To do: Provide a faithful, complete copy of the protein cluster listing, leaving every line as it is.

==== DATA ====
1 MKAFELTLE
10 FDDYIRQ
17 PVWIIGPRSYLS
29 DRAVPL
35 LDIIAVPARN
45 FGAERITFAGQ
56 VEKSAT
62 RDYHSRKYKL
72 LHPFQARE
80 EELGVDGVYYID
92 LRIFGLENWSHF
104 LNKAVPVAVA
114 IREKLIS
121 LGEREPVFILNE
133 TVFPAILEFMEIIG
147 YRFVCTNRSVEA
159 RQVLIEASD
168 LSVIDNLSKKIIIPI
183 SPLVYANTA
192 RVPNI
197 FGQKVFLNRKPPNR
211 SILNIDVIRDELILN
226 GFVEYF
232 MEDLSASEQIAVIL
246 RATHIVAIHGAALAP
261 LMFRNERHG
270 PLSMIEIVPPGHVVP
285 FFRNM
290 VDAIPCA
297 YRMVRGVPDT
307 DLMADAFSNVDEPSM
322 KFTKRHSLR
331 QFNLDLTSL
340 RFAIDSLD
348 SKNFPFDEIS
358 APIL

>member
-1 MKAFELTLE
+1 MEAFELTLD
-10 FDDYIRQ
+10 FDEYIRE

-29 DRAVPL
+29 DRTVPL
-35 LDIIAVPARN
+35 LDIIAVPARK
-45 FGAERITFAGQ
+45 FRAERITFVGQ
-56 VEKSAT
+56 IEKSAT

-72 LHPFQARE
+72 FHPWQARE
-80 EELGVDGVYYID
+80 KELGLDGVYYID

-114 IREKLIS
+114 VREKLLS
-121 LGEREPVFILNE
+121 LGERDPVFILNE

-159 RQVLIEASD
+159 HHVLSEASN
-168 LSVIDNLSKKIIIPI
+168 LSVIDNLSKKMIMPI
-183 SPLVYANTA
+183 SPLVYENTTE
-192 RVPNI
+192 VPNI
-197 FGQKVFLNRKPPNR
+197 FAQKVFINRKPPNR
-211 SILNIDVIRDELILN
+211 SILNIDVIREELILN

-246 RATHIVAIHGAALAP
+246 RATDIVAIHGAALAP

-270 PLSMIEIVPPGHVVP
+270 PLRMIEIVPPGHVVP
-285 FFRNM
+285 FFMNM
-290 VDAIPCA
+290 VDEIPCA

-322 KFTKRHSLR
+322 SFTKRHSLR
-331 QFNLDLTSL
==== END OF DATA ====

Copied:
1 MKAFELTLE
10 FDDYIRQ
17 PVWIIGPRSYLS
29 DRAVPL
35 LDIIAVPARN
45 FGAERITFAGQ
56 VEKSAT
62 RDYHSRKYKL
72 LHPFQARE
80 EELGVDGVYYID
92 LRIFGLENWSHF
104 LNKAVPVAVA
114 IREKLIS
121 LGEREPVFILNE
133 TVFPAILEFMEIIG
147 YRFVCTNRSVEA
159 RQVLIEASD
168 LSVIDNLSKKIIIPI
183 SPLVYANTA
192 RVPNI
197 FGQKVFLNRKPPNR
211 SILNIDVIRDELILN
226 GFVEYF
232 MEDLSASEQIAVIL
246 RATHIVAIHGAALAP
261 LMFRNERHG
270 PLSMIEIVPPGHVVP
285 FFRNM
290 VDAIPCA
297 YRMVRGVPDT
307 DLMADAFSNVDEPSM
322 KFTKRHSLR
331 QFNLDLTSL
340 RFAIDSLD
348 SKNFPFDEIS
358 APIL

>member
-1 MKAFELTLE
+1 MEAFELTLD
-10 FDDYIRQ
+10 FDEYIRE

-29 DRAVPL
+29 DRTVPL
-35 LDIIAVPARN
+35 LDIIAVPARK
-45 FGAERITFAGQ
+45 FRAERITFVGQ
-56 VEKSAT
+56 IEKSAT

-72 LHPFQARE
+72 FHPWQARE
-80 EELGVDGVYYID
+80 KELGLDGVYYID

-114 IREKLIS
+114 VREKLLS
-121 LGEREPVFILNE
+121 LGERDPVFILNE

-159 RQVLIEASD
+159 HHVLSEASN
-168 LSVIDNLSKKIIIPI
+168 LSVIDNLSKKMIMPI
-183 SPLVYANTA
+183 SPLVYENTTE
-192 RVPNI
+192 VPNI
-197 FGQKVFLNRKPPNR
+197 FAQKVFINRKPPNR
-211 SILNIDVIRDELILN
+211 SILNIDVIREELILN

-246 RATHIVAIHGAALAP
+246 RATDIVAIHGAALAP

-270 PLSMIEIVPPGHVVP
+270 PLRMIEIVPPGHVVP
-285 FFRNM
+285 FFMNM
-290 VDAIPCA
+290 VDEIPCA

-322 KFTKRHSLR
+322 SFTKRHSLR
-331 QFNLDLTSL